The idea of heroin seemed beyond that. It was dangerous. It was criminal in a way we would never consider marijuana. Jerry was the first junkie I ever knew.
One day, Jerry came to my room with a frightened eyes. “My brother is coming,” he said. “They are going to take me and force me back to the cult. I need to hide.”
I told him he could stay in my room for the while. I went to see the dean. I explained Jerry’s situation to him and asked for help. The dean looked disturbed but told me, everything was OK. There was no problem. “Yes,” I said. “There is.”
For the next several weeks, Jerry had the look of a deer in the headlights, and there were phone calls from his father, and I made more visits to the dean. He had to do something, I told him. At each visit, the dean told me to stop worrying. It began to feel as if the dean were part of the conspiracy.
Between moving Jerry from room to room, avoiding calls, hiding out in the woods one day when Jerry’s brother came to get him (he eventually left without Jerry), and my expostulating with the dean and finding new hideouts for Jerry, my schoolwork was suffering, and we were all a little jittery. This felt big.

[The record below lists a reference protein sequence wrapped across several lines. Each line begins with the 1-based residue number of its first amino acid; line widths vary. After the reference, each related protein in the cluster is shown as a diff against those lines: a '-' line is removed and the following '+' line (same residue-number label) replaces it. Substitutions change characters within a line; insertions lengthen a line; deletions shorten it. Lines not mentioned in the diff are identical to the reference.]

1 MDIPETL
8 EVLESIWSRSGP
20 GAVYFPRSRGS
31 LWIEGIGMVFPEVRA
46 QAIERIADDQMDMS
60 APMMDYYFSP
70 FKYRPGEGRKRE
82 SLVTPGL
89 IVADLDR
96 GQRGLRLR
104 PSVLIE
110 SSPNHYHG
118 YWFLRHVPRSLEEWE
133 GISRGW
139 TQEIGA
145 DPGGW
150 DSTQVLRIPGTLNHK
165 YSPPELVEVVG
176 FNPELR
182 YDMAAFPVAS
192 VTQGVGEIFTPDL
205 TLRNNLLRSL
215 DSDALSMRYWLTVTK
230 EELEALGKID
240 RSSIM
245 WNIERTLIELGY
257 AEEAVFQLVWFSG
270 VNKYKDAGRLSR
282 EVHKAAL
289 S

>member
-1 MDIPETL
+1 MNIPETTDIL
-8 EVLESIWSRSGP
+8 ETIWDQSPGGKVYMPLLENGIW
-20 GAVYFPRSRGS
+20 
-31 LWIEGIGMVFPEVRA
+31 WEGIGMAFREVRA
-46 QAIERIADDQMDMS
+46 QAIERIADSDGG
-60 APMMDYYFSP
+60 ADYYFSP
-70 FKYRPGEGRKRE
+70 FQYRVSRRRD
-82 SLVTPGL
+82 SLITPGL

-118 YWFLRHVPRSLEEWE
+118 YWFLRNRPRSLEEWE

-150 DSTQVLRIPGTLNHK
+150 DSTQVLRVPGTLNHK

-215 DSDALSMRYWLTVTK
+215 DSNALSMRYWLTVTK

It came to a climax when I went to the dean’s office and threatened to call the police. The dean — who held cards I knew nothing about — sat me down and said, “There are things I shouldn’t tell you. It’s illegal to discuss another student. There are privacy issues. But you need to understand Jerry is a very disturbed young man.”
“But, his father wants to kidnap him,” I said.
“No, his father is coming to take him back to the hospital.”
“Jerry was here provisionally; he had been committed to Butner for several years. They thought he was getting better, but he wasn’t.”
“What do you mean?” I was sideswiped. You mean Jerry had been lying? Making it all up? He had been diagnosed as schizophrenic after an episode in high school. (It was a popular diagnosis back then; nowadays, he would more likely have been called bipolar. That is our popular diagnosis.)
The dean showed me a manila folder with medical records. Physicians’ notices, letters back and forth, even a note from his high school principal.
“What about the needle?”
“Jerry is diabetic,” the dean said. “He takes insulin.”
There is nothing so deflating as punctured indignation. My high horse was a rocking horse. I was flashing cap pistols.